Environment ministers from Britain and Canada expressed a sense of urgency in Kobe about moving forward toward a medium-term reduction target agreement by then.

In February 2007, the Intergovernmental Panel on Climate Change (IPCC) recommended reduction commitments from developed countries of between 25 percent and 40 percent by 2020.

A United Nations conference in Bali last December called on developing countries to take “measurable, reportable and verifiable” climate change mitigation actions in a post-Kyoto treaty. But at the Kobe meeting, the ministers agreed only to consider the IPCC report’s recommendations.

“The need was expressed for effective midterm targets which take into account the findings of the IPCC,” the chairman’s summary said.

Going into the environment ministers summit, Japan had faced criticism from the international community for not working harder to get all of the G8 to agree on the need for medium-term reduction targets. It was also criticised for not taking the lead by announcing its own national targets in line with the IPCC recommendations.

Germany, for example, has national legislation in place to reduce emissions by nearly 40 percent by 2020, while the European Union has called for a 20 percent reduction by 2020.

“We need long-term and midterm reduction targets, as well as national action plans to achieve those targets,” said German Environment Minister Matthias Machnig at a news conference Monday morning.

Environment Minister Ichiro Kamoshita said that despite the IPCC recommendations and the looming deadline in December 2009 for a new climate change treaty, more study is needed.

“For midterm reduction targets, the important issue is how to take the IPCC knowledge into consideration to come up with a viable target. At this point in time, I’m not sure it’s appropriate to cite specific figures at the negotiation table,” Kamoshita said.

In addition to climate change, the ministers agreed that governments should come up with national action plans and implementation strategies to protect biodiversity.


Also: Saturday, May 24, 2008

G8 COUNTDOWN: Status quo may block climate pact: G8 campaign faces political hurdles, noted activist, Yurika Ayukawa warns.

By ERIC JOHNSTON, Staff writer, The Japan Times online.
KYOTO — A weak prime minister, a divided bureaucracy and opposition from big business mean Japan’s ability to use the July Group of Eight Summit at Lake Toya to forge an effective global warming treaty is at risk, a leading environmental activist warns.

“Over the past six months, Japanese proposals for a post-Kyoto Protocol treaty on the environment have met with stiff international opposition at conferences in Bali, Bangkok and Japan,” said Yurika Ayukawa in a recent interview with The Japan Times. “Time is running out, and we’re very worried Japan will not exercise leadership on the environment at the G8 Summit.”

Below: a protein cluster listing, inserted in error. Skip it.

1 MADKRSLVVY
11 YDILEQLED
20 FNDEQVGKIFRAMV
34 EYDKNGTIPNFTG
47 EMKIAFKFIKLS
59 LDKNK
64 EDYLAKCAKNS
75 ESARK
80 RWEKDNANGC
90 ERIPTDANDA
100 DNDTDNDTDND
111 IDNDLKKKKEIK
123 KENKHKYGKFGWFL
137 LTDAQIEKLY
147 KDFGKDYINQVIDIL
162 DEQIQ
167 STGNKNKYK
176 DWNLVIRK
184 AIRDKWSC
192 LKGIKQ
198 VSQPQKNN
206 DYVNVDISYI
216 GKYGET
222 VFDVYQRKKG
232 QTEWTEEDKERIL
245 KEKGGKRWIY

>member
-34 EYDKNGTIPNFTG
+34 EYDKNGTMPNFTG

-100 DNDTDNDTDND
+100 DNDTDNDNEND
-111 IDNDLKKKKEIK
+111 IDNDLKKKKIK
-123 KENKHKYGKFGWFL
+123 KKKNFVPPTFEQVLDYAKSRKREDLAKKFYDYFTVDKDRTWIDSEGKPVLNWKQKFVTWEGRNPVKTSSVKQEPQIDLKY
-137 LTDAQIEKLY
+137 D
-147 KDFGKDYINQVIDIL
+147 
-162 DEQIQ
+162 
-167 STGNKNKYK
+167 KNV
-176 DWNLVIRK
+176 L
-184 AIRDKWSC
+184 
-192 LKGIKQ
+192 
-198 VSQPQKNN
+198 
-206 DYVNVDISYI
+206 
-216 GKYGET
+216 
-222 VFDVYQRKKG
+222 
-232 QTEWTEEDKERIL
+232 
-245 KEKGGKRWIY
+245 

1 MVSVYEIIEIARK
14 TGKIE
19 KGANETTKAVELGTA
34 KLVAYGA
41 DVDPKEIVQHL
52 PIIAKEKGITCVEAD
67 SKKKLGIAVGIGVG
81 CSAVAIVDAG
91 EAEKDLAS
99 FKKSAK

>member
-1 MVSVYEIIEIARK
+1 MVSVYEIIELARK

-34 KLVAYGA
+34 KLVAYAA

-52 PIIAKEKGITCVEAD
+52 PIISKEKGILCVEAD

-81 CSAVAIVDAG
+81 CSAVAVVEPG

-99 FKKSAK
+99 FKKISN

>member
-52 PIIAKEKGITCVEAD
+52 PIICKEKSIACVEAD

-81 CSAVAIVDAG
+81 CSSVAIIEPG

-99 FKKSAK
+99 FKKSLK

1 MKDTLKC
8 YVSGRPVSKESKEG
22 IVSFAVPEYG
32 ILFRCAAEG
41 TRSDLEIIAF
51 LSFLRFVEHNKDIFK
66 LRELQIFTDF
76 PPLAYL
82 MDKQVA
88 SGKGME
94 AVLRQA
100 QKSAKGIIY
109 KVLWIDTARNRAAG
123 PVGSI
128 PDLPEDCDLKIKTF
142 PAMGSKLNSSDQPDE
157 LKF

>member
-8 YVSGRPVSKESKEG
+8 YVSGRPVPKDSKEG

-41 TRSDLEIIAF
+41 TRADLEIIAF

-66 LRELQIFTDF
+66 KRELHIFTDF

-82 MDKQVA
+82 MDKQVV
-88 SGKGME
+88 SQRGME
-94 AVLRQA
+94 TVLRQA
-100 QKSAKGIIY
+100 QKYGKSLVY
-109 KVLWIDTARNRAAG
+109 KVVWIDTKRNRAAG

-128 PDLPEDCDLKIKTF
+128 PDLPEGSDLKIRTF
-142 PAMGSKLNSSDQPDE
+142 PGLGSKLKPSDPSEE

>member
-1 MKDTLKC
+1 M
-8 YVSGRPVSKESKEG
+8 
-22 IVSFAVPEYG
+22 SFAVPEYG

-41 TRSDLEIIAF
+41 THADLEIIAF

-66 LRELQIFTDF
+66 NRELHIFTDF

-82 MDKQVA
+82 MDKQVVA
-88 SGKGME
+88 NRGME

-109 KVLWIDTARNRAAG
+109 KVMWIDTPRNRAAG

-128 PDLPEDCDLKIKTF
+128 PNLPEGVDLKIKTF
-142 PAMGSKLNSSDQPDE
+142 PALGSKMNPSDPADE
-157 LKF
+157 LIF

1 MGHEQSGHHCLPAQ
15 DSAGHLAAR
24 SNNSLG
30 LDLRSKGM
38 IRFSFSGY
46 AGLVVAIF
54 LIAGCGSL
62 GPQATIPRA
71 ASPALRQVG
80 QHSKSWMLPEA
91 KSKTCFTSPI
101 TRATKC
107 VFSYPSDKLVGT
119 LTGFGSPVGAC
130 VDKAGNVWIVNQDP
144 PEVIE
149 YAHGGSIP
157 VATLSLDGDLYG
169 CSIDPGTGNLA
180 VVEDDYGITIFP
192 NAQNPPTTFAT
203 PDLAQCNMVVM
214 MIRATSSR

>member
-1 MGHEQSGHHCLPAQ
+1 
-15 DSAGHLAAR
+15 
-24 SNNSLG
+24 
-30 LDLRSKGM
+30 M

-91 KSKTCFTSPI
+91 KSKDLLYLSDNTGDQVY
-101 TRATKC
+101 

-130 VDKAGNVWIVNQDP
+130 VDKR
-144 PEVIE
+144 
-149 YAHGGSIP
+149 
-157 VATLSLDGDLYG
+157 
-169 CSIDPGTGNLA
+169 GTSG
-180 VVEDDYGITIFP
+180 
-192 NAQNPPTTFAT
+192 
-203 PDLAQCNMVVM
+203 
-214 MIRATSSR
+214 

Ayukawa is vice chairwoman of the 2008 G8 Summit NGO Forum, an umbrella organization of about 130 nongovernmental organizations working on poverty and development, peace and human rights, and environmental issues.

One of Japan’s most prominent environmental activists, Ayukawa has been meeting with Japanese officials involved in climate change issues and with politicians who are pushing for Japan to take the lead on forging a new climate change treaty to replace the Kyoto pact, which expires in 2012.

But she said Japanese industry, including the Japan Business Federation (Nippon Keidanren), is proving to be a major roadblock to reaching the kind of tough emissions-reductions targets most climate change experts say are needed to slow the rate of global warming.

“Keidanren opposed the Kyoto Protocol and many powerful corporate types don’t want Japan to be bound by numerical targets under a post-Kyoto Protocol treaty,” Ayukawa said. “Because of pressure from politically powerful industries, especially the steel industry, and because Prime Minister Yasuo Fukuda is politically weak and the Diet is divided, Japanese negotiators for a new protocol are constrained on what they can promise.”

At last year’s U.N. climate change conference in Bali, it was agreed that developed countries would take measurable and verifiable nationally appropriate mitigation actions, including quantified emissions-reduction objectives.

But developing countries are only obliged to take nationally appropriate actions under the principle of “common but differentiated responsibilities” between developed and developing countries.

Developing countries, including China and India, remain opposed to any agreement that forces them to reduce greenhouse gas emissions by a specific amount, while developed countries, notably the United States, insist a post-Kyoto Protocol treaty must include measurable emission-reduction standards for developing nations, which are large greenhouse gas emitters.

To bring China and other nations onboard a post-Kyoto treaty, Japan has suggested what’s known as a sectoral approach. At the World Economic Forum in Davos, Switzerland, earlier this year, Fukuda proposed that numerical greenhouse gas-reduction targets be set based on how energy-efficient various industrial sectors are.